Ping! What happens to us when we are constantly accessible? New research shows how debilitating this is for productivity. A number of large companies, including Volkswagen, have consequently decided to shut down their e-mail servers after office hours.
Of course, everyone knows that too much overtime and never being free is detrimental. And yet it can be hard to say no.
"However, the consequences for both individuals and companies should make us stop and think," says Erin Reid at Boston University School of Business.
"Our research shows unequivocally that almost all of us become more or less dysfunctional if we are never able to put aside our mobiles, but are instead constantly waiting for the next e-mail or phone call."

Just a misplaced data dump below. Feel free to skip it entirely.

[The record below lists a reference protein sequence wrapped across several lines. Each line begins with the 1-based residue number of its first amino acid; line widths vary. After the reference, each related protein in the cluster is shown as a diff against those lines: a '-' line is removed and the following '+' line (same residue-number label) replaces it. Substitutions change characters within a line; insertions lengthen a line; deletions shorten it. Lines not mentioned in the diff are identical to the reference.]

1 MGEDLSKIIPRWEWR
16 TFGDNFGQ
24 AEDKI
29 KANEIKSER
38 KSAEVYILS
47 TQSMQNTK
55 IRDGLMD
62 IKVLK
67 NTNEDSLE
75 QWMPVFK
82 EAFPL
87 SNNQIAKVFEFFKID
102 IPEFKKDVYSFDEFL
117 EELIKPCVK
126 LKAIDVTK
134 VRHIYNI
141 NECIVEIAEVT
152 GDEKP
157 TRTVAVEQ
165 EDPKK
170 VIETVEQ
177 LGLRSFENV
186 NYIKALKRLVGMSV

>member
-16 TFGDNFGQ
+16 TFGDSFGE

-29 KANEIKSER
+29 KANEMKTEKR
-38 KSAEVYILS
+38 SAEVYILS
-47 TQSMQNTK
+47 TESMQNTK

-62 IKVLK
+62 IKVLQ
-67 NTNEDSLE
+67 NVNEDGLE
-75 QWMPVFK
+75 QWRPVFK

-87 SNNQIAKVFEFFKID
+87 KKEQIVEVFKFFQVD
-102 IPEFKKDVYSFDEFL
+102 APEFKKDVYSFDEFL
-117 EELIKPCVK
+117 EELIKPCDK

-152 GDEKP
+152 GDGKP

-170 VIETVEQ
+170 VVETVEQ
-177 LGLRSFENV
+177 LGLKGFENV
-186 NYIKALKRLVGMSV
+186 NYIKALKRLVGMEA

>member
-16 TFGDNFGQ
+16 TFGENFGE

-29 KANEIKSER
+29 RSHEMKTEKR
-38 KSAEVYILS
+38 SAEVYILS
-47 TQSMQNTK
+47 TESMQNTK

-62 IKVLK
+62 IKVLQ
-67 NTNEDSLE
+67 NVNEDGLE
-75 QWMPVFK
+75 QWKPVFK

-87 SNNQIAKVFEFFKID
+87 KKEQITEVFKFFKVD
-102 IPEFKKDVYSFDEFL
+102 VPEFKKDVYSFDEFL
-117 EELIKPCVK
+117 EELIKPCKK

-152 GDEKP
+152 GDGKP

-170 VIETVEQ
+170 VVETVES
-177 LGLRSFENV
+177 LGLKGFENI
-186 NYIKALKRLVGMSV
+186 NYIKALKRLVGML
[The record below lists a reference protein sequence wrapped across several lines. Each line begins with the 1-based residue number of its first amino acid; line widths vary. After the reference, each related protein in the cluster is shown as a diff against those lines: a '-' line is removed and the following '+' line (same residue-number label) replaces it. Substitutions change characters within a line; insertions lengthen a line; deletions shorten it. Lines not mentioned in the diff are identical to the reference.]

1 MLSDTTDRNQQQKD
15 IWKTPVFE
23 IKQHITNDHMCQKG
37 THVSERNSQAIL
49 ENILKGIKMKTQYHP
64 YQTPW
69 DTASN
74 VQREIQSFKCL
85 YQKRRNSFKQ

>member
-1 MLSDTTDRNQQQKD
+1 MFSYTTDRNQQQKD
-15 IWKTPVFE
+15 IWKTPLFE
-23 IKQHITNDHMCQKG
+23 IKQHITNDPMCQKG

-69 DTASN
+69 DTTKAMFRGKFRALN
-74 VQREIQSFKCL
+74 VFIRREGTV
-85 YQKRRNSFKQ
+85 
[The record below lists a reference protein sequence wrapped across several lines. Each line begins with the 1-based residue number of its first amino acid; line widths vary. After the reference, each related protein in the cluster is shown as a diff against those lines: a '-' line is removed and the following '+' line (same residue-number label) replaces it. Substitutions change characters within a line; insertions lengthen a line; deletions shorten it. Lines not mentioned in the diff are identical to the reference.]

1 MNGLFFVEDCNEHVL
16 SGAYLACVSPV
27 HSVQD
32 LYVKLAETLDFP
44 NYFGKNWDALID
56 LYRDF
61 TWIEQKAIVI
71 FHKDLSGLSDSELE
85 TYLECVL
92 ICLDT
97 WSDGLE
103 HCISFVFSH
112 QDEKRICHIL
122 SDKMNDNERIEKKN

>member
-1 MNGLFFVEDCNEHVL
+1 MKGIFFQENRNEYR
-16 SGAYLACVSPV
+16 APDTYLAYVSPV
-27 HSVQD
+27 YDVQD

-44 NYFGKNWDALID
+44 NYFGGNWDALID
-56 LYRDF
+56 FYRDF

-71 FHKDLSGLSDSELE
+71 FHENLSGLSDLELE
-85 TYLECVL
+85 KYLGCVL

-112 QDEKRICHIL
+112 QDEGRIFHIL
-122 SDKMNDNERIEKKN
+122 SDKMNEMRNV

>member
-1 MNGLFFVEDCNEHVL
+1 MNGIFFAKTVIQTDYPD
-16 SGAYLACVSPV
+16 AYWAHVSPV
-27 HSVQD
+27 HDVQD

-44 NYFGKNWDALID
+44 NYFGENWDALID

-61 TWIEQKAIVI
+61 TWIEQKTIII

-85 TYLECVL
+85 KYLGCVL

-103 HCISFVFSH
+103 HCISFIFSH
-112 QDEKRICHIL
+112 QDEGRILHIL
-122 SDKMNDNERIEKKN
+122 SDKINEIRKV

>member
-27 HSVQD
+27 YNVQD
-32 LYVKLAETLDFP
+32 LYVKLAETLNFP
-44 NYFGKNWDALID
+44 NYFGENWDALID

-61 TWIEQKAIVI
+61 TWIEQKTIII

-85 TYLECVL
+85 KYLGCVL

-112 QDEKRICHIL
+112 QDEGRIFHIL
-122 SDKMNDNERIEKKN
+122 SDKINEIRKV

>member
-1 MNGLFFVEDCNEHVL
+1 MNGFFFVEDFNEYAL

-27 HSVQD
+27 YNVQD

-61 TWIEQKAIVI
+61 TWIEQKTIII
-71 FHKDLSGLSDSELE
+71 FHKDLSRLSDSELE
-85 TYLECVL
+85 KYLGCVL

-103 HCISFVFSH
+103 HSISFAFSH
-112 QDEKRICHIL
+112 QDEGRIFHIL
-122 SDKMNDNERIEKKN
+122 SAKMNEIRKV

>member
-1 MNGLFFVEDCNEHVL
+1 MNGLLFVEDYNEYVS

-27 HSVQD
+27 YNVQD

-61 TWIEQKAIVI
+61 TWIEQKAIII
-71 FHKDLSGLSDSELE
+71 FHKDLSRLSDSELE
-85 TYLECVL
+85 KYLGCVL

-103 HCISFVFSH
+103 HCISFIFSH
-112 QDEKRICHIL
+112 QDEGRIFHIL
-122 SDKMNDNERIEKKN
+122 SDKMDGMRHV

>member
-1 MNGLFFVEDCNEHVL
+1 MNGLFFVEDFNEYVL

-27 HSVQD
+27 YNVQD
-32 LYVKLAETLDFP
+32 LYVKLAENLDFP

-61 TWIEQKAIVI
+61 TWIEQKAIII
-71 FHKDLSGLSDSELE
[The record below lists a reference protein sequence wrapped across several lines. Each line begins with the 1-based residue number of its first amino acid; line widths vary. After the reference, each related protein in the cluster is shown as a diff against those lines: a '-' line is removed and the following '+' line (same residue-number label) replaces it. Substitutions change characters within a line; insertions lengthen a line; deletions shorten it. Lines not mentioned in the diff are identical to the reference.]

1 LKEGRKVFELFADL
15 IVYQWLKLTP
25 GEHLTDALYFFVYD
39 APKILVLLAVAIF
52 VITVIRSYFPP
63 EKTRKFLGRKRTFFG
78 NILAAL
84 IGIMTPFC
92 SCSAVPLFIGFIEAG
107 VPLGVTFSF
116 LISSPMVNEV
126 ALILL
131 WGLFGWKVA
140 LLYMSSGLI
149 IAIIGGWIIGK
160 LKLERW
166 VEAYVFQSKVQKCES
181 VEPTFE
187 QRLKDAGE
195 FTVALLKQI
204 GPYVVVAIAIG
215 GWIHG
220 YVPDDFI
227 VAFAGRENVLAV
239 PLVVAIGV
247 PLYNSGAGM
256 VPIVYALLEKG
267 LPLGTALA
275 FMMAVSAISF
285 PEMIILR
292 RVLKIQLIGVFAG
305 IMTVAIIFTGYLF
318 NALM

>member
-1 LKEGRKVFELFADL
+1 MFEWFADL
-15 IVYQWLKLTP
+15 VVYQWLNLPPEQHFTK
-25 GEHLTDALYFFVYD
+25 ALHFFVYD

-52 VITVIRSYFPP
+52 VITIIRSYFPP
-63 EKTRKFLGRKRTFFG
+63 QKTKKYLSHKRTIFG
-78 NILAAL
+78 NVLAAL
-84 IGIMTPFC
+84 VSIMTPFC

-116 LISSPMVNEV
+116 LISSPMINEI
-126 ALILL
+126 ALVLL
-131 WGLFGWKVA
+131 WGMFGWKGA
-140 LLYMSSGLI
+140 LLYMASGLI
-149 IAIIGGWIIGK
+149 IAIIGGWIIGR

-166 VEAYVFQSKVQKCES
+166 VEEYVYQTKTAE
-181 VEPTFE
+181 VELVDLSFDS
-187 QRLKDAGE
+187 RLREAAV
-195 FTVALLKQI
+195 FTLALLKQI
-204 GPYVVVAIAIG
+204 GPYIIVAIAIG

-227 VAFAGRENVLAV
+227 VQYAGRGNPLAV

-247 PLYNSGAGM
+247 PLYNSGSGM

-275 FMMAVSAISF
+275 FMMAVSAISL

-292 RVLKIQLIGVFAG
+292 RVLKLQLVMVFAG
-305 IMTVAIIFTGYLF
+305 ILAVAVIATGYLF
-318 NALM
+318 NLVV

The most dystopian reports are warning that we are en route to a work culture where we are expected to put our jobs ahead of family, personal development and leisure interests, ahead of life itself.
"In some cases, the consequences are absolutely bizarre. In one of the companies that we studied, it turned out that a quarter of all employees pretended that they were working an 80 hour week when in actual fact they were only working half that. But the culture was such that they felt compelled," Reid continues.
Volkswagen is not alone in reacting. In France they have introduced a law which says that employers are not allowed to e-mail their employees outside working hours.